September 22, 2020 · 4 min read
Serving some of the world’s largest carbon emitters as a management consultant made clear that I want to spend my career working for climate action, not against it. Fast forward a few years and I’m halfway through my joint MBA and MSc in Environmental Studies at Stanford University.
Knowing that I wanted to spend my summer at a climate tech startup, I spent countless hours searching through Crunchbase for interesting companies. Eyeing the search results there was one company that stood out. Tomorrow’s vision of data driven climate action spoke to me, as did their thoughtful approach to building the company’s culture.
I decided to reach out and ended up doing a summer internship working on the go-to-market strategy for Bloom. Here are some of the things I learned.
San Francisco 09.09.20 pic.twitter.com/QdqUtKiqOT— sneha (@mithrilmaker) September 9, 2020
This photo was taken two weeks into my internship. Due to the coronavirus pandemic, I worked remotely from Silicon Valley. California has experienced its worst wildfire season in decades, spurred by record-breaking temperatures and drought.
Only a few days later, Google announced an ambitious sustainability agenda including 24/7 carbon-free energy, an initiative that is enabled by Tomorrow’s electricityMap. It’s abundantly clear that the time for climate action is now, and major companies are making moves.
Working at Tomorrow has deepened my understanding of corporate climate action. Here’s an example: an increasing number of companies are announcing their ambitions to become climate neutral. The way this often works is that the company calculates its carbon footprint, and then buys the equivalent amount of carbon offsets. In other words, rather than reducing its own emissions, it funds initiatives outside its value chain. In fact, a company could increase its carbon footprint each year and still claim to be “climate neutral” by buying more offsets.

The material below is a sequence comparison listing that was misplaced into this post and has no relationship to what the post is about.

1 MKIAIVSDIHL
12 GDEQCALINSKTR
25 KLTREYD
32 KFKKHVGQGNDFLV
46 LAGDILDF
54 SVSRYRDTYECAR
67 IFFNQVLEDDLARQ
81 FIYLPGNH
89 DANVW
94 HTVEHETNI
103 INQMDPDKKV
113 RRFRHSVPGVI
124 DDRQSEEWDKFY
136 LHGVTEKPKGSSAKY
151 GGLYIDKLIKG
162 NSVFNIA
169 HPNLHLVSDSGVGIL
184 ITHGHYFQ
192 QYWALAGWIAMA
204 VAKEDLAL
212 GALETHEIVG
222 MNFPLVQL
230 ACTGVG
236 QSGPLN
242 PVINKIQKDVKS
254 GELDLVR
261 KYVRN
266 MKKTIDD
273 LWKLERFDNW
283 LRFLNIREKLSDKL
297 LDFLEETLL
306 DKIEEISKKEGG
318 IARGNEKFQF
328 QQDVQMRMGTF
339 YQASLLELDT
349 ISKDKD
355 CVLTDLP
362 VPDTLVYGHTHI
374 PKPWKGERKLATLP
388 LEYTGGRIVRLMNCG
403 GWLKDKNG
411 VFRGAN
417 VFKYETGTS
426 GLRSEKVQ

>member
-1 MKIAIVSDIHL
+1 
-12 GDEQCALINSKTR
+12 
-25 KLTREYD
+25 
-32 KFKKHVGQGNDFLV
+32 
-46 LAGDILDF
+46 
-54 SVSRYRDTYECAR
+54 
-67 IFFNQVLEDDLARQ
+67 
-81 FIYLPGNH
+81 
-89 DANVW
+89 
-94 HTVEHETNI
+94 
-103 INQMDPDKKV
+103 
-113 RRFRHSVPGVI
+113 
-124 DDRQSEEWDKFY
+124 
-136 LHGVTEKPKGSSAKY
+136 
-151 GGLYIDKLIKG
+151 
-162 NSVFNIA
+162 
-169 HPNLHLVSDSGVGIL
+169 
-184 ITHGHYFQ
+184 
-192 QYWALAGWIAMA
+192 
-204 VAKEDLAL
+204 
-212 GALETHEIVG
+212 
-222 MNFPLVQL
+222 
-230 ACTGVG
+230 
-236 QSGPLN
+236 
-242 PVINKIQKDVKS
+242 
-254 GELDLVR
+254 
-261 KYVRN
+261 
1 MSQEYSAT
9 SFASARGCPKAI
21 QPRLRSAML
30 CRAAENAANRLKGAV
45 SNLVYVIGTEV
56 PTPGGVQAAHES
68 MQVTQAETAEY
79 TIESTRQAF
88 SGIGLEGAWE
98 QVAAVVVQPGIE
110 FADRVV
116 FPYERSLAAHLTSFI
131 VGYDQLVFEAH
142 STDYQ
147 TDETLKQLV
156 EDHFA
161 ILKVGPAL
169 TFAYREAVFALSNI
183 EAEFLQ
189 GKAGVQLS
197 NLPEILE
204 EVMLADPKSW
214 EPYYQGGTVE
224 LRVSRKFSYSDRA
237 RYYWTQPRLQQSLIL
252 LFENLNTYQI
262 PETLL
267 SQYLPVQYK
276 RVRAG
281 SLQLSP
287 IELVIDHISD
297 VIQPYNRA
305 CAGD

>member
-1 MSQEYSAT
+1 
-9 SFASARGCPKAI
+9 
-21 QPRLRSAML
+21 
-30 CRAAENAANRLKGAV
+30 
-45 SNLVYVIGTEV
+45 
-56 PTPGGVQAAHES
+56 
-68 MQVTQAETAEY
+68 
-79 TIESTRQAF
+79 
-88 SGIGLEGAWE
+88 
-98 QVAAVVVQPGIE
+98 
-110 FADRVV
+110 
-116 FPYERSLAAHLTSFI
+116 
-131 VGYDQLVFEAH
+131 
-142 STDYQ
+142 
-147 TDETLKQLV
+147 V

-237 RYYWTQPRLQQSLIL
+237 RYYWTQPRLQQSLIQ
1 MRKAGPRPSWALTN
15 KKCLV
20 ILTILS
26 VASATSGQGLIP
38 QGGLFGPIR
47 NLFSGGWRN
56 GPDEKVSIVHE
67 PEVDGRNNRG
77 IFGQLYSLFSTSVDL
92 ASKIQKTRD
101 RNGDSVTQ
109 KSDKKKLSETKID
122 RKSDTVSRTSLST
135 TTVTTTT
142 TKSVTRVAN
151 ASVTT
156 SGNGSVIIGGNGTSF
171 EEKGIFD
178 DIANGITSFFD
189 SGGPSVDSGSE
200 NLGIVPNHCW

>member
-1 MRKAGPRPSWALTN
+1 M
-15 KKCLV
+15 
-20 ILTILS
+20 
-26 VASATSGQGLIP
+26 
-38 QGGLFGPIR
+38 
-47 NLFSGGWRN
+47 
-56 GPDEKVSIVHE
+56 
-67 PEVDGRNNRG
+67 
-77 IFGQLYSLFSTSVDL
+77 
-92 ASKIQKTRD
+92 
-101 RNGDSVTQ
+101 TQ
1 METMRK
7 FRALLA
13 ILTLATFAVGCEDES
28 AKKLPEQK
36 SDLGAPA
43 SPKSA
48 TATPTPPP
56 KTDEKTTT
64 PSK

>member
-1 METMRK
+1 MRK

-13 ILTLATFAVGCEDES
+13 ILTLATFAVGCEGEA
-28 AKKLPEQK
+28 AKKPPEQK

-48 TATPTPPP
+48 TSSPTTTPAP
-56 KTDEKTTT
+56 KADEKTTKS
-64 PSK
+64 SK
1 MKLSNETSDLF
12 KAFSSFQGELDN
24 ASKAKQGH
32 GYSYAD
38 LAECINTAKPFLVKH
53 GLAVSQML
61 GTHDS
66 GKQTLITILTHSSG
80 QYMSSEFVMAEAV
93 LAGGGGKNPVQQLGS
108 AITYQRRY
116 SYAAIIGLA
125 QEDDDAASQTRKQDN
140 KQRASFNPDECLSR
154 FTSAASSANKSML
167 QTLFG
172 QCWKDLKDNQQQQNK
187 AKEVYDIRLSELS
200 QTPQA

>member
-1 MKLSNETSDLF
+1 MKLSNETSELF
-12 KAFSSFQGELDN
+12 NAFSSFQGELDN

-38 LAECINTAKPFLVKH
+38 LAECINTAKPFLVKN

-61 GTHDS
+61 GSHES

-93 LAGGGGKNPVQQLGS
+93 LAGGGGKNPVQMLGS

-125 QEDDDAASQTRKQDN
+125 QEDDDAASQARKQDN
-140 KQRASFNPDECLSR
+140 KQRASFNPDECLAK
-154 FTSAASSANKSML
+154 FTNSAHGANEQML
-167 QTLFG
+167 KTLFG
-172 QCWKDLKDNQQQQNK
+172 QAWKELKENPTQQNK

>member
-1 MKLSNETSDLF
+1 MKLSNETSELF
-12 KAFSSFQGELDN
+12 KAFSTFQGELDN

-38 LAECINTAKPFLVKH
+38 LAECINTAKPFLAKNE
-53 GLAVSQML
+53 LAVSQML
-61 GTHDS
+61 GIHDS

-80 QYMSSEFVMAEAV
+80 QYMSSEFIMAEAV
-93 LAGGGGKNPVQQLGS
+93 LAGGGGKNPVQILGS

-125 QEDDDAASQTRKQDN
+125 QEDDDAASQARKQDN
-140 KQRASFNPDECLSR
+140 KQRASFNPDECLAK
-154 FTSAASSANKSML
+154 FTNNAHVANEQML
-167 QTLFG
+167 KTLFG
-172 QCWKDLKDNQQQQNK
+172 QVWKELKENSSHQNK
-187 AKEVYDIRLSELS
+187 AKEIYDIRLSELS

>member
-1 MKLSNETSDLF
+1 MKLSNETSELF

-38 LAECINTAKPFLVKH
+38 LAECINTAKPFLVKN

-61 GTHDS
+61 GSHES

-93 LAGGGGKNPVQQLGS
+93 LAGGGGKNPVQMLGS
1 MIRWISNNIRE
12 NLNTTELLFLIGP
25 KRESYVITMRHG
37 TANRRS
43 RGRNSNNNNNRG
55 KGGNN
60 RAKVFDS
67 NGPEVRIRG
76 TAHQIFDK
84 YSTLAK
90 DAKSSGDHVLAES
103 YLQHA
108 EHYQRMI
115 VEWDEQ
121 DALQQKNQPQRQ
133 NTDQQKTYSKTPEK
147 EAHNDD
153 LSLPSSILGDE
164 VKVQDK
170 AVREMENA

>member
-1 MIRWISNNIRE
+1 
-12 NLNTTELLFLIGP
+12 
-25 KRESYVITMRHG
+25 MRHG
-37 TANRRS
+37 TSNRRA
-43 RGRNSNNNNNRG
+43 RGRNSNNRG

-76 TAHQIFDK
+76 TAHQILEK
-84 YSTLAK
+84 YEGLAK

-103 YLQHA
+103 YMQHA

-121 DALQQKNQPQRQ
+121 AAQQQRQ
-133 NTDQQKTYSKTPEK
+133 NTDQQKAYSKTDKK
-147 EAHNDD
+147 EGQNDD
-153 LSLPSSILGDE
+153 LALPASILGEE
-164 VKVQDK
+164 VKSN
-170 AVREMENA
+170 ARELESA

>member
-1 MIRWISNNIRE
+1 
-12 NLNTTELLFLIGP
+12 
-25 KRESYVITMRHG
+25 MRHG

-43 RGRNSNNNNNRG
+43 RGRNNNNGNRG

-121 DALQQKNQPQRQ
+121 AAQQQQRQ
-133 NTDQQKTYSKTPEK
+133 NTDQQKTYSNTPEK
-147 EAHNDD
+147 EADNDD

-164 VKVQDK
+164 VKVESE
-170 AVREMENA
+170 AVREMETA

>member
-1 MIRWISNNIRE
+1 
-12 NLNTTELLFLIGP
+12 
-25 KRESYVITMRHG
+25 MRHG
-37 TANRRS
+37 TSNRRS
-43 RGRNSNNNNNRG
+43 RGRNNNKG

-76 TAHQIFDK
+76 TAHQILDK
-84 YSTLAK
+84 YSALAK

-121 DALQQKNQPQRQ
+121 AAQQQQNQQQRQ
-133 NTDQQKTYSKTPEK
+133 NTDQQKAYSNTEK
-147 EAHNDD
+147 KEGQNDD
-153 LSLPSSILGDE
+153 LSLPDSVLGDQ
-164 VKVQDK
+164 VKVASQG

An alternative, more responsible concept is Net Zero. Being Net Zero means that a company’s own carbon sinks equals its emissions. As a consequence, the company will need to take a long, hard look on its own operations and find opportunities for carbon reduction.
As a consumer, be inquisitive when you hear a company claiming to be climate neutral. Ask about their carbon footprint and what they’re doing to reduce it. Be curious about their choice to focus on internal improvements or buying offsets. By having high expectations and pushing for answers, you’ll contribute to corporate climate action.
I think people will join Tomorrow for its mission and stay for its culture. As someone working remotely, it became clear to me how effective Tomorrow’s thoughtful cultural choices are in onboarding new employees. Even before joining, its public Slack introduced me to a global community of contributors passionate about supporting Tomorrow’s mission.
The public Slack is complemented by a number of company-internal channels, where employees openly discuss everything from organizational values to growth strategy. I was amazed by the level of participation and the thoughtfulness that went into these conversations.
Finally, Tuesdays and Thursdays at Tomorrow are deep work days. These are uninterrupted, meeting-free days where employees work from their home or favorite coffee shop. I guess it’s not new that removing distractions is key to making great work happen, but building this into a company’s way of working was an eye-opener for me.
As I head back into the classroom this fall, I’m bringing with me a deeper understanding of climate action and how to build a company around a bold vision, with an inclusive culture and a calendar that gives employees the opportunity to do their best work – uninterrupted.
Written by Johanna Eriksson
Former MBA Intern @ Tomorrow